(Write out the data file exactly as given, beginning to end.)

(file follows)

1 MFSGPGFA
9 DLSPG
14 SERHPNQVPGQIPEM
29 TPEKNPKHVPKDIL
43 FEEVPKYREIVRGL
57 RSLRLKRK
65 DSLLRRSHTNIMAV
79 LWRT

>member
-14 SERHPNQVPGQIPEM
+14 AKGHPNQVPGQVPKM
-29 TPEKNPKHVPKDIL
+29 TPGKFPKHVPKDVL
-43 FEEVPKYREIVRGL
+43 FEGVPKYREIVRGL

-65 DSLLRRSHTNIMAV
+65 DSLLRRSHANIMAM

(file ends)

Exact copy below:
1 MFSGPGFA
9 DLSPG
14 SERHPNQVPGQIPEM
29 TPEKNPKHVPKDIL
43 FEEVPKYREIVRGL
57 RSLRLKRK
65 DSLLRRSHTNIMAV
79 LWRT

>member
-14 SERHPNQVPGQIPEM
+14 AKGHPNQVPGQVPKM
-29 TPEKNPKHVPKDIL
+29 TPGKFPKHVPKDVL
-43 FEEVPKYREIVRGL
+43 FEGVPKYREIVRGL

-65 DSLLRRSHTNIMAV
+65 DSLLRRSHANIMAM